Who is "we"? And do all of those people "try to map"? And what do these people mean by "records"?

 

David this discussion has already gone three times round the town before I've even laced up my boots. If I've missed the following, it's hardly something I'm going to apologise about: The only term in your title that's well-defined is 'TTM tuple'. I see no definition of 'Record'; and since there are at least as many definitions of 'Record' as there are languages claiming to implement such a thing; I find your title vacuous.

Also please don't use 'is [not]' like that. A TTM tuple is not a kettle of fish. So what? There's enough in the discussion to make me think you're confusing TTM's logical model/PossRep for (what it calls) 'tuples'; with a Programming Language's syntax or implementation or PhysRep. TTM does not prescribe syntax; neither does it prescribe implementation; nor PhysRep.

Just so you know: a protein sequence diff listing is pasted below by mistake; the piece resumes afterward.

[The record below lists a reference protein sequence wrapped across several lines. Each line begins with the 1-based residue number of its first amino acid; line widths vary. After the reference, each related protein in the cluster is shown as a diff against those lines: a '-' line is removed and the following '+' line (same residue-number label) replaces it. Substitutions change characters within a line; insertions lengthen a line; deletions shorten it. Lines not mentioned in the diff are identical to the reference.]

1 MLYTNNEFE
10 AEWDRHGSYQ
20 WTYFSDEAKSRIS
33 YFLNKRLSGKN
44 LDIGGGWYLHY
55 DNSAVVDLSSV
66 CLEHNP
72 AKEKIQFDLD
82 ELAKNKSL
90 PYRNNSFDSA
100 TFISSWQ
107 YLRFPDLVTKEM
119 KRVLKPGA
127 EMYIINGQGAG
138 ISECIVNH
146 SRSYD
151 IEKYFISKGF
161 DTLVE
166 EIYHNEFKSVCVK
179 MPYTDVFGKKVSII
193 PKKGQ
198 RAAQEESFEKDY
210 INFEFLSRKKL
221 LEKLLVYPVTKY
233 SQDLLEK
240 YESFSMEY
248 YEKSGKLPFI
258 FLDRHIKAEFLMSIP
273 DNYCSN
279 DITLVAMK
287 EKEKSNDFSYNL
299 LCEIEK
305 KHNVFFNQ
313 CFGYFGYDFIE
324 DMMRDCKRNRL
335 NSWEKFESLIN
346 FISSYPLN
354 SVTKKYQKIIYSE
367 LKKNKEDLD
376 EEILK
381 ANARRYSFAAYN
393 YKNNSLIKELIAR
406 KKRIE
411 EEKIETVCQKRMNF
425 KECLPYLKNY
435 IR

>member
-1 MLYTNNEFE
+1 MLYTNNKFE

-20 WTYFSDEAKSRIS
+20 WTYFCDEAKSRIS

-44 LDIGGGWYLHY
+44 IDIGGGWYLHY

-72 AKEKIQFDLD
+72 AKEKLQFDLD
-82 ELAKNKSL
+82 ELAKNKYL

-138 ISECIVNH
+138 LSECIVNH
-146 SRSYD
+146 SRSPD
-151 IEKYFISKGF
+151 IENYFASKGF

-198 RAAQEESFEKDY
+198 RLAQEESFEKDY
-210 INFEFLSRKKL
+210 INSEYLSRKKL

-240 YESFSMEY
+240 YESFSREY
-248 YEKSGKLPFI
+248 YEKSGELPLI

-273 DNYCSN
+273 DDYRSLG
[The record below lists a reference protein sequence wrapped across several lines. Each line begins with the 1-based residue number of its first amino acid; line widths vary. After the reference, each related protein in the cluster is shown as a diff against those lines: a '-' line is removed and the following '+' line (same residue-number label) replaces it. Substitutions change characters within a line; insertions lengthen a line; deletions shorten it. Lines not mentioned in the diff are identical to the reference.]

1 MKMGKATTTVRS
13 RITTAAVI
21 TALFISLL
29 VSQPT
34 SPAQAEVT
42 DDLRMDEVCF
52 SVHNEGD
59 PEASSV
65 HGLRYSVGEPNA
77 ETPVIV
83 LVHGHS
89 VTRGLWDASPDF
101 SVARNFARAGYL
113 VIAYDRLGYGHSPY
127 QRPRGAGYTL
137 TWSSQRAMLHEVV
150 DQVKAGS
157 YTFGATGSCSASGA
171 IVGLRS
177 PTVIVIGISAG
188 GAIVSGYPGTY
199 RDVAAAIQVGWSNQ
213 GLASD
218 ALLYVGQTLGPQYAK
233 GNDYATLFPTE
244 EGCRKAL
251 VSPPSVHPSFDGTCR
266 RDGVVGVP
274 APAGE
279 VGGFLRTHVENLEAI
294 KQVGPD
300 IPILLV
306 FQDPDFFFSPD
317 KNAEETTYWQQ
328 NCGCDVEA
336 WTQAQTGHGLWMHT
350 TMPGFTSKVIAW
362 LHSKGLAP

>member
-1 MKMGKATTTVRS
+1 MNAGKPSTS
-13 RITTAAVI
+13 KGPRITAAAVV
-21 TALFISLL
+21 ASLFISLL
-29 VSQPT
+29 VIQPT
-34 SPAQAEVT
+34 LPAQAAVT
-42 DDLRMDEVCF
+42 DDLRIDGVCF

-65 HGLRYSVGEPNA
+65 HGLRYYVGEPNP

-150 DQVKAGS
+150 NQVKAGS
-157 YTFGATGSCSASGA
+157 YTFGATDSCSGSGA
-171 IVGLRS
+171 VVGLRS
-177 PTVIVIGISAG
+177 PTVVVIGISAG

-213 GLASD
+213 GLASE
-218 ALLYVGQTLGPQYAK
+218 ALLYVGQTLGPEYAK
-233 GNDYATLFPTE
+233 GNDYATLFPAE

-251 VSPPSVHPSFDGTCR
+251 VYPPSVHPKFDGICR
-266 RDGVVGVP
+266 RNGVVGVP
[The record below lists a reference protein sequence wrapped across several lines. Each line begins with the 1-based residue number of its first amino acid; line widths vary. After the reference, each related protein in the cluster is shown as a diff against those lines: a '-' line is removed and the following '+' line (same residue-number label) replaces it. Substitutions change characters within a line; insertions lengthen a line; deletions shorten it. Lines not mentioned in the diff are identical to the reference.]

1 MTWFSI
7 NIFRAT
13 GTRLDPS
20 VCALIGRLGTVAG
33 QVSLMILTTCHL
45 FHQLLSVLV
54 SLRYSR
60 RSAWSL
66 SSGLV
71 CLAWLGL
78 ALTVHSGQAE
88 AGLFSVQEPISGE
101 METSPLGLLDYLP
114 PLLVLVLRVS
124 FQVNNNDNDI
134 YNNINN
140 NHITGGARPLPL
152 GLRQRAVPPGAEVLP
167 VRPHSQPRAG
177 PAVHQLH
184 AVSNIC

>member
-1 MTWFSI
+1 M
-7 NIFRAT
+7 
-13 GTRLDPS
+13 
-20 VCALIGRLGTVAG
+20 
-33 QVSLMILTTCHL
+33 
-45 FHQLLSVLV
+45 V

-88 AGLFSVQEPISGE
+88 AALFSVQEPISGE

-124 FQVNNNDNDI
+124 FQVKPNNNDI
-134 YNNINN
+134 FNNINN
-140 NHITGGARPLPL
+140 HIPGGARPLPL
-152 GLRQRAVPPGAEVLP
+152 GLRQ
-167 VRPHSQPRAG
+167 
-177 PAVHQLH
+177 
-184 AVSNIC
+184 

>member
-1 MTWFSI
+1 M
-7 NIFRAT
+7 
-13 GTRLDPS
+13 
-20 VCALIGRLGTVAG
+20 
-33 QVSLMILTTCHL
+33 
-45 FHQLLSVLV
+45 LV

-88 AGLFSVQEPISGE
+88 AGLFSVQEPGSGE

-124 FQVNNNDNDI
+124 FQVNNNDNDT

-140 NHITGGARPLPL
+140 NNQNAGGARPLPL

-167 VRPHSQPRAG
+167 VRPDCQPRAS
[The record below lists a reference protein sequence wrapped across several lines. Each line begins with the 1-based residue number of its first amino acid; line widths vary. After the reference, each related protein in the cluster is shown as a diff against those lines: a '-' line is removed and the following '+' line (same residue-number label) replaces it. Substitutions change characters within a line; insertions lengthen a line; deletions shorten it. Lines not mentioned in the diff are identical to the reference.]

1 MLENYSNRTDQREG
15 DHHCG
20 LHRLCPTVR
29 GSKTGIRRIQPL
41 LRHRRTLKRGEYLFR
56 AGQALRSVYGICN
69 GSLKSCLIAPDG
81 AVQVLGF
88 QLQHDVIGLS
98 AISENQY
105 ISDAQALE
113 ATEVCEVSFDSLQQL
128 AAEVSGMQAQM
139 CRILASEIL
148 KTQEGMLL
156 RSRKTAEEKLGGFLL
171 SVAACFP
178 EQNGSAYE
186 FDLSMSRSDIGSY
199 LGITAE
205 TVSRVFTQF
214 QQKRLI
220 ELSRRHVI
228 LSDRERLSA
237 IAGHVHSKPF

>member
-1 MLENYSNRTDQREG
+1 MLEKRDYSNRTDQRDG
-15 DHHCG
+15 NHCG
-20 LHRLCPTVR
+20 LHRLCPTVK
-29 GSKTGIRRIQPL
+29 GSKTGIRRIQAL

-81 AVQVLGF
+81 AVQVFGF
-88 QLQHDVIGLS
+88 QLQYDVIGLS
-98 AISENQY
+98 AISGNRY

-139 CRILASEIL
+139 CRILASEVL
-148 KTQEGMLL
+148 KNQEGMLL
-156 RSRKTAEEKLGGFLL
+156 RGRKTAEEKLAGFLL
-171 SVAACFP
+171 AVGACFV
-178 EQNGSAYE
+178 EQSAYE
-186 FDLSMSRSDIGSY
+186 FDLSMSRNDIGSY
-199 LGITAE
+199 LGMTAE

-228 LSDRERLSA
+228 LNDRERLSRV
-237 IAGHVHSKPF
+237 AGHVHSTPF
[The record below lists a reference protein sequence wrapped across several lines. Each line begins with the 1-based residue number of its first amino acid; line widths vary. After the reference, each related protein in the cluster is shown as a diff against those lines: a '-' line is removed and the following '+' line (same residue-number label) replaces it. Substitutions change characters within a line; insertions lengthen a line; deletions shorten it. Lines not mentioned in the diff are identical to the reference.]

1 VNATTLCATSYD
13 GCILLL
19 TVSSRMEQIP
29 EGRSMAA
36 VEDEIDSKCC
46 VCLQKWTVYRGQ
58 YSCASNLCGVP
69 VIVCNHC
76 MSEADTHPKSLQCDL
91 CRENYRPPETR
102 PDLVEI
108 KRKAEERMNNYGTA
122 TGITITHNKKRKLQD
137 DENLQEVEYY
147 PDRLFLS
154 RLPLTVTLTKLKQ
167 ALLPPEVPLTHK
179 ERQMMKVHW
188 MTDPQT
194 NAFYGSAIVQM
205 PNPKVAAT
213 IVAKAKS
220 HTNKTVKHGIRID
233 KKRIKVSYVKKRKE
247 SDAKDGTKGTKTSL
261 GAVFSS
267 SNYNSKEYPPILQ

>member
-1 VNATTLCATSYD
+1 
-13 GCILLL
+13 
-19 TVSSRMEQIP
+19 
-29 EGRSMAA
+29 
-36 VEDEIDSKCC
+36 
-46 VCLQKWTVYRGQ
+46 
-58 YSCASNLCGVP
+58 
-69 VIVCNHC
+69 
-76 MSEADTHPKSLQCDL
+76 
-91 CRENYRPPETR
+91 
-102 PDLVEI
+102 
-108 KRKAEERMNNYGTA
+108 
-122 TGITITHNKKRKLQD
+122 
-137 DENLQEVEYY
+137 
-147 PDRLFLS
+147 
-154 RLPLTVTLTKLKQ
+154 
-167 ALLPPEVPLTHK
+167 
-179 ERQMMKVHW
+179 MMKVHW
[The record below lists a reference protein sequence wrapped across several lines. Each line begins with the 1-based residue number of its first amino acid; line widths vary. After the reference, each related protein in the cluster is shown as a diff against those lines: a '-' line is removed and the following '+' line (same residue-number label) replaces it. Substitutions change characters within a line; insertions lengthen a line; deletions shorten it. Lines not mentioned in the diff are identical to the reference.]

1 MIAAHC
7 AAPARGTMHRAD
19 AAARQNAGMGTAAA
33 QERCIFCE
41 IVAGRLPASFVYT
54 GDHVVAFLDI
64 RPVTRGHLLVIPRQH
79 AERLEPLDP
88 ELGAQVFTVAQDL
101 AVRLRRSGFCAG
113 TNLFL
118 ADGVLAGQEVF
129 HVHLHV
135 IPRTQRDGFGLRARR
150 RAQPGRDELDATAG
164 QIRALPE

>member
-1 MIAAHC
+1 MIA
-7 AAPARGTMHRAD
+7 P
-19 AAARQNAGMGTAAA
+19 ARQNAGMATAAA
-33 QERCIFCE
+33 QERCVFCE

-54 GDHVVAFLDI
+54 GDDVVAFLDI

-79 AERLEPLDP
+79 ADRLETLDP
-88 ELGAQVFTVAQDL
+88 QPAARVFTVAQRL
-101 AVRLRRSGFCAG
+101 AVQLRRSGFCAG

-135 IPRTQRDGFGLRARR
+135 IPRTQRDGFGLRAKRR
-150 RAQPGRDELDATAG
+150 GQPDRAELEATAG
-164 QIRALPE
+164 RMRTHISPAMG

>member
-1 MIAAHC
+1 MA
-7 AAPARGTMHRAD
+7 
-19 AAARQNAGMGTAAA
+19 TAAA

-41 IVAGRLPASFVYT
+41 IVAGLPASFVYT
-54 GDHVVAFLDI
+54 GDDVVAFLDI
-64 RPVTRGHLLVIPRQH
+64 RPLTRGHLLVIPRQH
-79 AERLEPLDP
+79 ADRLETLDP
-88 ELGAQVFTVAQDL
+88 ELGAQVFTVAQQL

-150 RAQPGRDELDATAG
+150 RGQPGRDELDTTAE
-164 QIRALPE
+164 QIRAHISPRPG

If you mean something like: a TTM Tuple cannot be implemented as a Record going by the definition of 'Record' in any language/semantics David knows, you'll have to work harder to show that's not just due to your narrowness of knowledge and inability to implement TTM's semantics.

There would appear to be implementations of TTM semantics in some contemporary programming languages. Are you saying they're bogus in some sense? Are you saying they *should* use 'Records' as defined in those languages, but they aren't, and there's something wrong with that?

If some implementation's representation for TTM tuples does not use what that language calls 'Record', so what? The quality of mercy is not a kettle of fish.

 

Quote from AntC on May 5, 2020, 6:24 am